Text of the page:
Delano, as the objecting party, had the burden of demonstrating that any asserted error appeared on the face of the master's report. Bills v. Nunno, 4 Mass.App.Ct. 279, 282-283 n. 3, 346 N.E.2d 718 (1976). Delano failed to meet its burden. Id. Therefore, the judge properly reviewed the master's report on its face. See Ball v. Williamson, 336 Mass. 547, 551, 146 N.E.2d 659 (1957). In reviewing the master's findings upon their face, the judge explicitly delimited these findings to the status of prima facie evidence. He did not treat the report as if the reference had been "facts final."

2. Delano's breach of the implied warranty of merchantability. This sale of wine by Delano is governed by the Uniform Commercial Code, G.L. c. 106. Delano impliedly warranted that the goods were of merchantable quality. G.L. c. 106, § 2-314. See Regina Grape Prods. Co. v. Supreme Wine Co., 357 Mass. 631, 635, 260 N.E.2d 219 (1970). This warranty required the wine to "pass without objection in the trade under the contract description" and be reasonably suited for ordinary uses for which goods of that kind are sold. G.L. c. 106, § 2-314(2)(a). See Vincent v. Nicholas E. Tsiknas Co., 337 Mass. 726, 729, 151 N.E.2d 263 (1958); Gilbert & Bennett Mfg. Co. v. Westinghouse Elec. Corp., 445 F.Supp. 537, 548 (D.Mass.1977).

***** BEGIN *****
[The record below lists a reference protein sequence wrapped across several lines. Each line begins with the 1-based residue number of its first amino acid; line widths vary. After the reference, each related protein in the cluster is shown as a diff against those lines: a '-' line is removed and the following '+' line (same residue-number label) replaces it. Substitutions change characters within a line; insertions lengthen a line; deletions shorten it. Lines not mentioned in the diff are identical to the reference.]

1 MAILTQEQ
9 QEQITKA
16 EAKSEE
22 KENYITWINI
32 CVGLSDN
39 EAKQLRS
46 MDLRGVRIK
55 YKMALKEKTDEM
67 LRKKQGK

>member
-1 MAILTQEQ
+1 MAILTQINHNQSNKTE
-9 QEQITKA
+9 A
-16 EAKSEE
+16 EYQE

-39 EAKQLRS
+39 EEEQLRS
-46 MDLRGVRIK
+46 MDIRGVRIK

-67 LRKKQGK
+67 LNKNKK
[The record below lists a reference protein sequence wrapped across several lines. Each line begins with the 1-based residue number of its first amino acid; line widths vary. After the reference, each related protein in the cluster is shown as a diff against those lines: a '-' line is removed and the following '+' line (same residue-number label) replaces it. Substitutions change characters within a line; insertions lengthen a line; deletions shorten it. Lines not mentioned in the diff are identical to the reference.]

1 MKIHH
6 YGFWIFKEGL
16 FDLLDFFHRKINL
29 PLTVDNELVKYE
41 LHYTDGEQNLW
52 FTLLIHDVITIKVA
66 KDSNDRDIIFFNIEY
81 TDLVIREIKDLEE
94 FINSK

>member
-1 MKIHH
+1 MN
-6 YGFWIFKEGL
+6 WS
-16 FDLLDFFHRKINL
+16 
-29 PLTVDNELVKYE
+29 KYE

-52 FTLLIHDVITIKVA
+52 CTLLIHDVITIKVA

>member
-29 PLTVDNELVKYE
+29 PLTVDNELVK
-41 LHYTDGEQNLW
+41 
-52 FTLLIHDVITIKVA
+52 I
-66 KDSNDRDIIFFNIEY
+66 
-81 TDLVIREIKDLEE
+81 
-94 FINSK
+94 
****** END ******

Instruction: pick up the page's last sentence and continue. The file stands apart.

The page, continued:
The contract in this case required Delano to deliver "finished wine" to Supreme. Delano contends that, when it delivered wine that appeared good and which could be bottled, its obligation was satisfied. In...